Librarians and lawmakers push for greater access to e-books

An e-book reader sits on top of a stack of traditionally bound books
Proponents are urging e-book publishers to lower prices and relax licensing terms to make it easier for library users to access more titles. photo of Nataliia.

By Caitlin Dewey

Stateline, an initiative of The Pew Charitable Trusts, provides daily reports and analysis on state policy trends. Read more at

Librarians and their lawmaking allies are urging e-book publishers to lower their prices and relax licensing terms, an effort that could make it easier for millions of library users to borrow the increasingly popular digital versions of books.

Proponents say e-book lending legislation in several states would allow libraries to offer more digital material and reduce waitlists for popular titles. In the long term, the measures could strengthen the core mission of libraries in an increasingly digital environment.

“The current model is frustrating for libraries and archives, whose service mission is completely different from the capitalist goals of a for-profit corporation,” said Kyle K. Courtney, Harvard University copyright advisor and founder of Library Futures, an advocacy group pushing the bills. “We’ve dealt with publishers and rights holders for centuries, but it’s never been worse.”

Since the early 2010s, libraries and publishers have been at odds over the terms and costs of e-book licenses, which allow libraries to borrow digital books. Such licenses now usually expire after a certain time or number of rentals. Libraries also have to pay multiples of the cover price of equivalent printed versions.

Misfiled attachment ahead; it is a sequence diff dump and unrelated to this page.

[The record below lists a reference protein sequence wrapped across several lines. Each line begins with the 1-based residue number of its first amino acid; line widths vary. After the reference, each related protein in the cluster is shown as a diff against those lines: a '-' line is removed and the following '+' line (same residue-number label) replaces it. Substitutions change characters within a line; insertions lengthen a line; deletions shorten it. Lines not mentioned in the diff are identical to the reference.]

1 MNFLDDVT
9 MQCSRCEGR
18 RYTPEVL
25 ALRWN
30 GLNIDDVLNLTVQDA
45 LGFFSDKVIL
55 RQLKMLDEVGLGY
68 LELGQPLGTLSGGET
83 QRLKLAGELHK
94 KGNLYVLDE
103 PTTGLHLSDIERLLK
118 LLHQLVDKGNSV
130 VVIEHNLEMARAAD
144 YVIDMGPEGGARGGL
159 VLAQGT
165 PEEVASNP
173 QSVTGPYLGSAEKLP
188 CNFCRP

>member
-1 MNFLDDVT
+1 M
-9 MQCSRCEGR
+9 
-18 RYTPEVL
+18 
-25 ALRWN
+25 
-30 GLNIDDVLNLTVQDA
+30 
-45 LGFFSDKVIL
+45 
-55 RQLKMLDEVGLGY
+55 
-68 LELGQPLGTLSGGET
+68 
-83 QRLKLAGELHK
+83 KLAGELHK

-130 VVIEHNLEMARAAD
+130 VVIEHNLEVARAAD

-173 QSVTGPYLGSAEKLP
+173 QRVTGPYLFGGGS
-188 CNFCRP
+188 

Publishers argue that the markups and other restrictions protect authors’ intellectual property rights and provide incentives for companies to invest in their work. But as the cost of e-book licenses has continued to rise, librarians and their advocates in at least nine states have been pushing for laws requiring publishers — particularly the “Big Five” publishers who produce the vast majority of consumer books — to do so would offer libraries more “reasonable” license terms.

State legislators have bipartisanly supported such bills, but several measures stalled before states could implement them. Democratic New York Gov. Kathy Hochul vetoed her state’s e-book bill in late December, citing copyright concerns. In June, a federal judge in Maryland dealt a second blow to the movement, ruling that federal law forestalls attempts by states to regulate e-book licenses.

Undeterred, librarians and legislators in states such as Maryland, Massachusetts and New York narrated state border they are preparing a new legislative strategy ahead of next year’s sessions. The new bills attempt to sidestep the stumbling blocks that stalled legislation in Maryland and New York.

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Rising prices, restrictive conditions

The librarians’ latest legislative push comes after two breakneck years for digital lending. According to OverDrive, the largest distributor of digital library content, such tills (including ebooks, audiobooks, and digital magazines) will surpass half a billion in 2021 — 55% more than two years ago.